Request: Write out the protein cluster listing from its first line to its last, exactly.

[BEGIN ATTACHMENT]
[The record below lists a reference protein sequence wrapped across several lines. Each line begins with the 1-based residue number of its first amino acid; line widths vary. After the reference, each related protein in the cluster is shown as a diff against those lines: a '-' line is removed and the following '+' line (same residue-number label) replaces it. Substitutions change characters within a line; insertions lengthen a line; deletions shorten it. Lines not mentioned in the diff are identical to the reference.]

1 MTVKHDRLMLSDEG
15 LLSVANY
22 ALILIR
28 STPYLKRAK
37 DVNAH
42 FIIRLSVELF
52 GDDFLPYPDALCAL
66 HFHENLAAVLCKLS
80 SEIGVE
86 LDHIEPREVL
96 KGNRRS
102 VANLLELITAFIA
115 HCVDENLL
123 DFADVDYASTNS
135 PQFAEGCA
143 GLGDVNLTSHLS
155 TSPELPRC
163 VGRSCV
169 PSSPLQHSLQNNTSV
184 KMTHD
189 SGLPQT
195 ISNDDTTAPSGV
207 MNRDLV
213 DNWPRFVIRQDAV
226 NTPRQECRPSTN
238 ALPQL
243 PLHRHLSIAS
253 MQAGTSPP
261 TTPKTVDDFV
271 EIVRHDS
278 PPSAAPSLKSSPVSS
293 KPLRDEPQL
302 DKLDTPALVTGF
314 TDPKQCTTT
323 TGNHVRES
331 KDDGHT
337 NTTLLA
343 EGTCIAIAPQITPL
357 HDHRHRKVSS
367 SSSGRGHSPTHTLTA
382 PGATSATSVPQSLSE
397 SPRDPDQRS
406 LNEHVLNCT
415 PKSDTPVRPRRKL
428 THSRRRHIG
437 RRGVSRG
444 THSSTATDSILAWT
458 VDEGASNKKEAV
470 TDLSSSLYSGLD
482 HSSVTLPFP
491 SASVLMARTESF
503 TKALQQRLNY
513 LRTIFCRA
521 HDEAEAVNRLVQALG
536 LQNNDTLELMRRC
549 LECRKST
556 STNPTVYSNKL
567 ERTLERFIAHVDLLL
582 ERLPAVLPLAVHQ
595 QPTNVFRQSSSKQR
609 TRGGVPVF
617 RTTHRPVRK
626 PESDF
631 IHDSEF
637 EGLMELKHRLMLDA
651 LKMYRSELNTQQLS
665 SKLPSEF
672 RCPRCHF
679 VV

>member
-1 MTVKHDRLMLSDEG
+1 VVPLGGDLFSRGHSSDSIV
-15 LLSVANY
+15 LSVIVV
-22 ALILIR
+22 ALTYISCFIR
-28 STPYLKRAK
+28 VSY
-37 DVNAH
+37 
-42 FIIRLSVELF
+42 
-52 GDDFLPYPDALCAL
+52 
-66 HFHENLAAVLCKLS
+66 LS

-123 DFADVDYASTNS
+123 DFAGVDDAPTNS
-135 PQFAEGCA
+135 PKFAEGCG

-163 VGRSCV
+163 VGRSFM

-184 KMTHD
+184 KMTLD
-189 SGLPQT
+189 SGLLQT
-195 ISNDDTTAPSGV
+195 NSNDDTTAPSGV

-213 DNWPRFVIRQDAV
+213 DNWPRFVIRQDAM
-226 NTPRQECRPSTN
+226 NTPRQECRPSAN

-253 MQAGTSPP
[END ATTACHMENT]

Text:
[The record below lists a reference protein sequence wrapped across several lines. Each line begins with the 1-based residue number of its first amino acid; line widths vary. After the reference, each related protein in the cluster is shown as a diff against those lines: a '-' line is removed and the following '+' line (same residue-number label) replaces it. Substitutions change characters within a line; insertions lengthen a line; deletions shorten it. Lines not mentioned in the diff are identical to the reference.]

1 MTVKHDRLMLSDEG
15 LLSVANY
22 ALILIR
28 STPYLKRAK
37 DVNAH
42 FIIRLSVELF
52 GDDFLPYPDALCAL
66 HFHENLAAVLCKLS
80 SEIGVE
86 LDHIEPREVL
96 KGNRRS
102 VANLLELITAFIA
115 HCVDENLL
123 DFADVDYASTNS
135 PQFAEGCA
143 GLGDVNLTSHLS
155 TSPELPRC
163 VGRSCV
169 PSSPLQHSLQNNTSV
184 KMTHD
189 SGLPQT
195 ISNDDTTAPSGV
207 MNRDLV
213 DNWPRFVIRQDAV
226 NTPRQECRPSTN
238 ALPQL
243 PLHRHLSIAS
253 MQAGTSPP
261 TTPKTVDDFV
271 EIVRHDS
278 PPSAAPSLKSSPVSS
293 KPLRDEPQL
302 DKLDTPALVTGF
314 TDPKQCTTT
323 TGNHVRES
331 KDDGHT
337 NTTLLA
343 EGTCIAIAPQITPL
357 HDHRHRKVSS
367 SSSGRGHSPTHTLTA
382 PGATSATSVPQSLSE
397 SPRDPDQRS
406 LNEHVLNCT
415 PKSDTPVRPRRKL
428 THSRRRHIG
437 RRGVSRG
444 THSSTATDSILAWT
458 VDEGASNKKEAV
470 TDLSSSLYSGLD
482 HSSVTLPFP
491 SASVLMARTESF
503 TKALQQRLNY
513 LRTIFCRA
521 HDEAEAVNRLVQALG
536 LQNNDTLELMRRC
549 LECRKST
556 STNPTVYSNKL
567 ERTLERFIAHVDLLL
582 ERLPAVLPLAVHQ
595 QPTNVFRQSSSKQR
609 TRGGVPVF
617 RTTHRPVRK
626 PESDF
631 IHDSEF
637 EGLMELKHRLMLDA
651 LKMYRSELNTQQLS
665 SKLPSEF
672 RCPRCHF
679 VV

>member
-1 MTVKHDRLMLSDEG
+1 VVPLGGDLFSRGHSSDSIV
-15 LLSVANY
+15 LSVIVV
-22 ALILIR
+22 ALTYISCFIR
-28 STPYLKRAK
+28 VSY
-37 DVNAH
+37 
-42 FIIRLSVELF
+42 
-52 GDDFLPYPDALCAL
+52 
-66 HFHENLAAVLCKLS
+66 LS

-123 DFADVDYASTNS
+123 DFAGVDDAPTNS
-135 PQFAEGCA
+135 PKFAEGCG

-163 VGRSCV
+163 VGRSFM

-184 KMTHD
+184 KMTLD
-189 SGLPQT
+189 SGLLQT
-195 ISNDDTTAPSGV
+195 NSNDDTTAPSGV

-213 DNWPRFVIRQDAV
+213 DNWPRFVIRQDAM
-226 NTPRQECRPSTN
+226 NTPRQECRPSAN

-253 MQAGTSPP